|Other encyclopedia topics:||A-Ag Ah-Ap Aq-Az B-Bk Bl-Bz C-Cg Ch-Co Cp-Cz D-Di Dj-Dz E-Ep Eq-Ez F G H-Hf Hg-Hz I-In Io-Iz J K L-Ln Lo-Lz M-Mf Mg-Mz N O P-Pl Pm-Pz Q R S-Sh Si-Sp Sq-Sz T-Tn To-Tz U V W X Y Z 0-9|
|Contents of this page:|
Alternative Names Return to topTissue plasminogen activator; TPA; Alteplase; Reteplase; Tenecteplase; Activase thrombolytic agent; Clot-dissolving agents; Reperfusion therapy
Definition Return to top
Thrombolytic therapy is the use of drugs to break up or dissolve blood clots, which are the main cause of both heart attacks and stroke.
Information Return to top
Thrombolytic medications are approved for the immediate treatment of stroke and heart attack. The most commonly used drug for thrombolytic therapy is tissue plasminogen activator (tPA), but other drugs can do the same thing.
According to the American Heart Association, you have a better chance of surviving and recovering from a heart attack if you receive a thrombolytic drug within 12 hours after the heart attack starts.
Ideally, you should receive thrombolytic medications within the first 90 minutes after arriving at the hospital for treatment.
FOR HEART ATTACKS
A blood clot can block the arteries to the heart. This can cause a heart attack, when part of the muscle dies due to a lack of oxygen being delivered by the blood.
Thrombolytics work by dissolving a major clot quickly. This helps restart blood flow to the heart and help prevent damage to the heart muscle. Thrombolytics can stop a heart attack that would otherwise be deadly.
The drug restores some blood flow to the heart in most patients. However, the blood flow may not be completely normal and there may still be a small amount of muscle damaged. Additional therapy, such as cardiac catheterization or angioplasty, may be needed.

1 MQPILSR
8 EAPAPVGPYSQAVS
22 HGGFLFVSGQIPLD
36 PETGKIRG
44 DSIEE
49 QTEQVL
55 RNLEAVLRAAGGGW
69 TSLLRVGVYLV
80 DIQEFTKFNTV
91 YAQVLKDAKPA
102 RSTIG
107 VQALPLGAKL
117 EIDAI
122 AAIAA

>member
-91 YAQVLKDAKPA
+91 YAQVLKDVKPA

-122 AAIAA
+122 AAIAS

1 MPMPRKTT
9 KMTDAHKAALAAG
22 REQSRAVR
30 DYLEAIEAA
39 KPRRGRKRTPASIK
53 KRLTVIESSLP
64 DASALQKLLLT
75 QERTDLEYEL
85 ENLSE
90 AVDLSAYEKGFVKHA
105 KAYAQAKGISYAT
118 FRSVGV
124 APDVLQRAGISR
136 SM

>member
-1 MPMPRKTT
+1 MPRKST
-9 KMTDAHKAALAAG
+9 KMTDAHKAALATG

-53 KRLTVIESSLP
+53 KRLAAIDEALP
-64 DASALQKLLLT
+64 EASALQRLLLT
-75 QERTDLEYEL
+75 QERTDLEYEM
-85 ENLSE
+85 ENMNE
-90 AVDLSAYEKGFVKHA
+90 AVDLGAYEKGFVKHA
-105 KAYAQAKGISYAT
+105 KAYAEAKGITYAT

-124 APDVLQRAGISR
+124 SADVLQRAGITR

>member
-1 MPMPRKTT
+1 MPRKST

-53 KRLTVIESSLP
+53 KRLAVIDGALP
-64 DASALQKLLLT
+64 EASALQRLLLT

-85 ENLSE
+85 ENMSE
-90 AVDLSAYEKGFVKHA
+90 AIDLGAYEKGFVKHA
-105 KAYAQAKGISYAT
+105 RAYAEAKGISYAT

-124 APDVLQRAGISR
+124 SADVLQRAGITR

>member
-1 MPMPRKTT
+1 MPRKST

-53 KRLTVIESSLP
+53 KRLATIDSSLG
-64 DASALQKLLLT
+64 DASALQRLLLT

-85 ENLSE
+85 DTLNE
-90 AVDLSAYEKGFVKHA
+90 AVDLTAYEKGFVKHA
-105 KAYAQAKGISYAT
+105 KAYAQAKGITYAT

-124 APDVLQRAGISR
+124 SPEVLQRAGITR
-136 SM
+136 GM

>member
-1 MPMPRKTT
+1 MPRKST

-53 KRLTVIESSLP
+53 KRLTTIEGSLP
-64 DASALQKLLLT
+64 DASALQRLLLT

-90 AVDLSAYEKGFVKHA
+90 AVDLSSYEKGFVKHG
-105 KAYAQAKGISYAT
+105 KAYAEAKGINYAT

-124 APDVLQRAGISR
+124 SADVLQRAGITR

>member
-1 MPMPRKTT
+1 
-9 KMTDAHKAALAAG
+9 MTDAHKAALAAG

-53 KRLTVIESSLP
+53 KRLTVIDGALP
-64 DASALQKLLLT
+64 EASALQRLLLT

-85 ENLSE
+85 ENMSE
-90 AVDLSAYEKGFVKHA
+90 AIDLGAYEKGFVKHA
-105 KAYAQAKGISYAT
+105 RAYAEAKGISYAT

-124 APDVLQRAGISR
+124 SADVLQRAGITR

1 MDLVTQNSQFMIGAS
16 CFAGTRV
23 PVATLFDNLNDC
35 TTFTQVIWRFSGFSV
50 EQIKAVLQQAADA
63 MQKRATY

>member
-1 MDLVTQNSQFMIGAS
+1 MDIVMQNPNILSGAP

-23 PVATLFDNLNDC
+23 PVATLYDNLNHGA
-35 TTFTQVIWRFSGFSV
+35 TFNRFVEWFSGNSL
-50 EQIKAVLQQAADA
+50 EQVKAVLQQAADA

Your health care provider will base the decisions about whether to give you a thrombolytic medication for a heart attack on many factors. These factors include your history of chest pain and the results of an ECG test.
Other factors used to determine if you are a good candidate for thrombolytics include:
Generally, thrombolytics will not be given if you have:
Most strokes are caused when blood clots move to a blood vessel in the brain and block blood flow to that area. For such strokes (ischemic strokes), thrombolytics can be used to help dissolve the clot quickly. Giving thrombolytics within 3 hours of the first stroke symptoms can help limit stroke damage and disability.
The decision to give the drug is based upon:
As in heart attacks, a clot dissolving drug isn't usually given if you have one of the other medical problems listed above.
Thrombolytics are not given to someone who is having a hemorrhagic stroke. They could worsen the stroke by causing increased bleeding.
There are various drugs used for thrombolytic therapy, but thrombolytics are used most often. Others drugs include:
Hemorrhage or bleeding is the most common risk. It can be life-threatening.
Minor bleeding from the gums or nose can occur in approximately 25% of people who receive the drug. Bleeding into the brain occurs approximately 1% of the time. This risk is the same for both stroke and heart attack patients.
CONTACT A HEALTH CARE PROVIDER OR CALL 911
Heart attacks and strokes are medical emergencies. The sooner treatment with thrombolytics begins, the better the chance for a good outcome.
References Return to top
Ocava LC. Antithrombotic and thrombolytic therapy for ischemic stroke. Clin Geriatr Med. 2006; 22(1): 135-54.
Adams HP Jr., del Zoppo G, Alberts MJ, Bhatt DL, Brass L, Furlan A, et al. Guidelines for the early management of adults with ischemic stroke: a guideline from the American Heart Association/American Stroke Association Stroke Council, Clinical Cardiology Council, Cardiovascular Radiology and Intervention Council and the Atherosclerotic Peripheral Vascular Disease and Quality of Care Outcomes in Research Interdisciplinary Working Groups. Stroke. 2007;38:1655-1711.
Libby P, Bonow RO, Mann DL, Zipes, DP. Braunwald's Heart Disease: A Textbook of Cardiovascular Medicine, 8th ed. St. Louis, Mo; WB Saunders; 2007:1241-1249.Update Date: 5/19/2008 Updated by: David Dugdale III, MD, Professor of Medicine, Division of General Medicine, Department of Medicine, University of Washington School of Medicine. Also reviewed by David Zieve, MD, MHA, Medical Director, A.D.A.M., Inc.